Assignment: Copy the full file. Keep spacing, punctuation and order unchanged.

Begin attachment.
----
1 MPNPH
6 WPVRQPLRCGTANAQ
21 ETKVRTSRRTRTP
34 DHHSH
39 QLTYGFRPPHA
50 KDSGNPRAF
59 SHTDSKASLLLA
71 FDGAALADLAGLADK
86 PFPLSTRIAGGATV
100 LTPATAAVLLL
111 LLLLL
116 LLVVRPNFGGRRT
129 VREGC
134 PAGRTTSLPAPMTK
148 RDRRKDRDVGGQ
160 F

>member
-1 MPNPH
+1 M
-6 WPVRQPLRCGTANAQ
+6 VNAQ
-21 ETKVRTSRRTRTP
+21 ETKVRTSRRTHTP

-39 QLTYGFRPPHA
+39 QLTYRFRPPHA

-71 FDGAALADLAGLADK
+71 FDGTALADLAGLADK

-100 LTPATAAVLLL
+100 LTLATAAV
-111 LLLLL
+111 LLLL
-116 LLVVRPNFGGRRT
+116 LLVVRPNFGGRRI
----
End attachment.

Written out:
1 MPNPH
6 WPVRQPLRCGTANAQ
21 ETKVRTSRRTRTP
34 DHHSH
39 QLTYGFRPPHA
50 KDSGNPRAF
59 SHTDSKASLLLA
71 FDGAALADLAGLADK
86 PFPLSTRIAGGATV
100 LTPATAAVLLL
111 LLLLL
116 LLVVRPNFGGRRT
129 VREGC
134 PAGRTTSLPAPMTK
148 RDRRKDRDVGGQ
160 F

>member
-1 MPNPH
+1 M
-6 WPVRQPLRCGTANAQ
+6 VNAQ
-21 ETKVRTSRRTRTP
+21 ETKVRTSRRTHTP

-39 QLTYGFRPPHA
+39 QLTYRFRPPHA

-71 FDGAALADLAGLADK
+71 FDGTALADLAGLADK

-100 LTPATAAVLLL
+100 LTLATAAV
-111 LLLLL
+111 LLLL
-116 LLVVRPNFGGRRT
+116 LLVVRPNFGGRRI